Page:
Well, guess what? Here we are in Jackson, the heart of California’s Gold County, and we cannot connect to the Internet! Our wifi says we have an excellent signal, but we cannot connect. So we are writing in MS Word, and as soon as we can, we’ll connect with you folks! We are parked at the Elks’ Lodge in Jackson, beneath a huge old oak tree, with this kind of view from our site. The lodge charges $12 a night for a 30 amp site with water. Hard to beat!
We traveled only 45 miles today, from Pollock Pines to Jackson, with a stop in Placerville for gas (with a 20 cent discount at Safeway, thank you!). Most of our journey was along California State Highway 49, the “Golden Chain Highway.” Highway 49 is cherished by California and Californians as one of the nation’s most scenic highways, and rightfully so. However, it is not cherished by drivers of medium to large RVs, as much of it is narrow and twisty two-lane highway with little-if-any shoulder! (Suzy says, “That’s true,” as she just got done driving that route!) And in a couple of days, she has more of Highway 49 to travel).
Our plans for Friday include a car trip back along 49 to the little old gold rush towns of Sutter Creek, Amador City and Drytown. Hold on, folks, and our Magic Carpet will take you along with us!
We did travel down to the three small towns mentioned, and had a great Friday. The three towns are about 2 – 3 miles apart on Old Highway 49. The very names evoke images of the past. If you ever watched the movie “Paint Your Wagon,” that’s California’s Gold Country.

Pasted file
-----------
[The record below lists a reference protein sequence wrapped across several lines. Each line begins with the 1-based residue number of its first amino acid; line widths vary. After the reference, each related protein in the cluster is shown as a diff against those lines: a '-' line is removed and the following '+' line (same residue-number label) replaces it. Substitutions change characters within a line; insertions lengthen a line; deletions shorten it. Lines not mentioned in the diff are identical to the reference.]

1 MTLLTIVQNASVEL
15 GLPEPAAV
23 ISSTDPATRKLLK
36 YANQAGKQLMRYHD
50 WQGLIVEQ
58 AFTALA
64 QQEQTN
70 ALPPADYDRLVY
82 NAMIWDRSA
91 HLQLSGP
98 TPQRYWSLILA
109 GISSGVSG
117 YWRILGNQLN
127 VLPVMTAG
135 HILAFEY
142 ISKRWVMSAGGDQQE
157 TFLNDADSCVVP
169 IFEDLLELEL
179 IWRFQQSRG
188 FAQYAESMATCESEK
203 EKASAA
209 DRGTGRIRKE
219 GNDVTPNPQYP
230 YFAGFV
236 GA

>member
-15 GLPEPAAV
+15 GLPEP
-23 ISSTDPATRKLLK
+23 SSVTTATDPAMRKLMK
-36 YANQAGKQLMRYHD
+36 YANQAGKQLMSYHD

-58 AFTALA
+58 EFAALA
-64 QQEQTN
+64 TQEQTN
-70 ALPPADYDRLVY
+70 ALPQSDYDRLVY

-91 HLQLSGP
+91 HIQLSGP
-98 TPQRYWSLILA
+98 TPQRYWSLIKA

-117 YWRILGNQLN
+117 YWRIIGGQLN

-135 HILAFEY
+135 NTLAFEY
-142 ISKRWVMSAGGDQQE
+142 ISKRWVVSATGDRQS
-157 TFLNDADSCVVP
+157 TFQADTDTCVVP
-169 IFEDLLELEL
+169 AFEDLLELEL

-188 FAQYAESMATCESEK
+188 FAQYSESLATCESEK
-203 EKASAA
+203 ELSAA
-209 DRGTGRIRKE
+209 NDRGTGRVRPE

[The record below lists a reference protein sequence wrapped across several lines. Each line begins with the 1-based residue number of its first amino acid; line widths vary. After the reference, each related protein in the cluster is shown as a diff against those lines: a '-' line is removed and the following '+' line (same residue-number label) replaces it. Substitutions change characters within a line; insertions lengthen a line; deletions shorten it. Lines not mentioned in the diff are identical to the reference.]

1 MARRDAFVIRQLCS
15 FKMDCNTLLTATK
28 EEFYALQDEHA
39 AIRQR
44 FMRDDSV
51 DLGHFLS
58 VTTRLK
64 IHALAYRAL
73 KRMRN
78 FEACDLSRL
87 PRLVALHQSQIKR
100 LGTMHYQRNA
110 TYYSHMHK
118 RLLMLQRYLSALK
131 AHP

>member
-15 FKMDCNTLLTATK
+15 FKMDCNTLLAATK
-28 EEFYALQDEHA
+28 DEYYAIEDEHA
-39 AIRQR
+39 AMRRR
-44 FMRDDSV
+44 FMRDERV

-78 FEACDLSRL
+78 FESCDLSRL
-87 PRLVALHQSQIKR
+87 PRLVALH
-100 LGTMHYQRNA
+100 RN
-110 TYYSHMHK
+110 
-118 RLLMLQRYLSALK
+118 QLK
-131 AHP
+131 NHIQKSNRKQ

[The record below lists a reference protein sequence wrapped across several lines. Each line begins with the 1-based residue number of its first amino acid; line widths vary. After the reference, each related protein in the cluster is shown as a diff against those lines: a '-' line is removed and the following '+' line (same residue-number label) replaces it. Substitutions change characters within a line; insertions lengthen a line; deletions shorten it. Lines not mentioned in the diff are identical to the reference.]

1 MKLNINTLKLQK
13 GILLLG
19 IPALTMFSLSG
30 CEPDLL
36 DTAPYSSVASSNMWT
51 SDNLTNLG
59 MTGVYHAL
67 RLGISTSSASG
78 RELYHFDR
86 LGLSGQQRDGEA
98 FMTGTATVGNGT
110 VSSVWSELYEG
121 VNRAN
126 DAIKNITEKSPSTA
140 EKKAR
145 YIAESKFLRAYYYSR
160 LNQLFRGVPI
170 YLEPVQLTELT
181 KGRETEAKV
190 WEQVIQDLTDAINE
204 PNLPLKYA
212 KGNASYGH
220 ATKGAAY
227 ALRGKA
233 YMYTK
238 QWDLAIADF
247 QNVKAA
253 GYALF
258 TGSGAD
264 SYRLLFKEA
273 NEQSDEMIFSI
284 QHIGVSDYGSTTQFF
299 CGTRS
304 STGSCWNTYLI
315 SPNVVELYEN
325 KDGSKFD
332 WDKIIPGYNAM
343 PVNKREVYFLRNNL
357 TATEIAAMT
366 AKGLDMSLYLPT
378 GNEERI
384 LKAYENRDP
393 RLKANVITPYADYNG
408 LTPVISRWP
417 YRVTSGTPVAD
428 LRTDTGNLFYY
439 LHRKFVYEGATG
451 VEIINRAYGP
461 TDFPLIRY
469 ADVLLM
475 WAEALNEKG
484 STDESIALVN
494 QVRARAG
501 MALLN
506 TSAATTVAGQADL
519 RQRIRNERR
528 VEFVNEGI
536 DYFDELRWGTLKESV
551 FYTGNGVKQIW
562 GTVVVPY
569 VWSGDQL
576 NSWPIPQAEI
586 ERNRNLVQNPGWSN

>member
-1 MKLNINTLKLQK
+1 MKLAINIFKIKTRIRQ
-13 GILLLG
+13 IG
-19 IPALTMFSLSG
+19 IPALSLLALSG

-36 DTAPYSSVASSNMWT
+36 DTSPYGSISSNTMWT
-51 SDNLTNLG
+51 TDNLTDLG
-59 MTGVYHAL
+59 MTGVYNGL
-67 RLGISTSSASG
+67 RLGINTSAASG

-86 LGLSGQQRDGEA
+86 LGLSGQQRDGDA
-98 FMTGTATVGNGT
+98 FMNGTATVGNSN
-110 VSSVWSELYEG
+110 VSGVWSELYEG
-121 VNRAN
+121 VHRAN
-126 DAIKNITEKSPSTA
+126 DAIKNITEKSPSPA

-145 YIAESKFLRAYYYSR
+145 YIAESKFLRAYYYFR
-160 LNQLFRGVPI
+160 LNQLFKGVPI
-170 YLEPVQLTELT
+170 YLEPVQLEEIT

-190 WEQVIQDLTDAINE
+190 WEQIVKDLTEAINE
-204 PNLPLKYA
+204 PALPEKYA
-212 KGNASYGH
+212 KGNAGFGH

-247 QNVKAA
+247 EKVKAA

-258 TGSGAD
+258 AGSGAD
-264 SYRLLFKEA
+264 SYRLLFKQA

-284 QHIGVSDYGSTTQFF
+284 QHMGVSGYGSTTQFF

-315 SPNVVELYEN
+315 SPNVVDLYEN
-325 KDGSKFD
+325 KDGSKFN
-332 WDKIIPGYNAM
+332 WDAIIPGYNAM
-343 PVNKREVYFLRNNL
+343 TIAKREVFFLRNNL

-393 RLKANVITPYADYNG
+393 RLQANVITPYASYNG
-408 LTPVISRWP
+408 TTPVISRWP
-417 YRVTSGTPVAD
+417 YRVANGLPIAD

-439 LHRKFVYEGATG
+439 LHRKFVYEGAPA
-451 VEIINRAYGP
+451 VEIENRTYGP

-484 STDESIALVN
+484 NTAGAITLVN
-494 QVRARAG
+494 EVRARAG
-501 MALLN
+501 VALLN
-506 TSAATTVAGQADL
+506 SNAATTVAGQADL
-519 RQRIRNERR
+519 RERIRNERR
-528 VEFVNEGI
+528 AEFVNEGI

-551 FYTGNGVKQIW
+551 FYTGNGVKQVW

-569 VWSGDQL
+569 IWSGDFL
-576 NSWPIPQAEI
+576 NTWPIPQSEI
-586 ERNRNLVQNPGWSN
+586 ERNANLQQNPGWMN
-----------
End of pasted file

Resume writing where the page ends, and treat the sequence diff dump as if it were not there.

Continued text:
Sutter Creek is the biggest of these small communities, and the Knight Foundry is one of the main relics of the past. Mr. Sam Knight established this foundry in 1873. Mr. Knight had developed a seven-foot-diameter, high-speed cast iron water wheel to operate the main machinery. His water wheels also powered the first hydroelectric dams in California.
|The sign on the door reads" Office & Bar."|
In Sutter Creek we also visited the local Catholic Church, surrounded as it is by its historic cemetery. I found a number of children’s graves, one stating that the deceased was age one month and one day at the time of his death. Probably not unusual in those days.
In Amador City, the Keystone Mine, reaching a depth of 2680 feet below ground level, operated from 1851 to 1952, employing as many as 100 men at a time and producing $24 million in gold. These weekends there are porch sales throughout the town, producing their own share of the “gold.”
The smallest of the three towns, Drytown, was where we ate lunch at the Old Well Café and Motel.
|Drytown Club. They claim to be "The Only Wet Spot in Drytown."|
So now it is Friday evening; we’re grilling kielbasa on our George Foreman for dinner, and tomorrow morning we’re picking up and leaving for Groveland, the access point on Highway 120 for Yosemite National Park. Let’s see what happens tomorrow, along… Our Life on Wheels.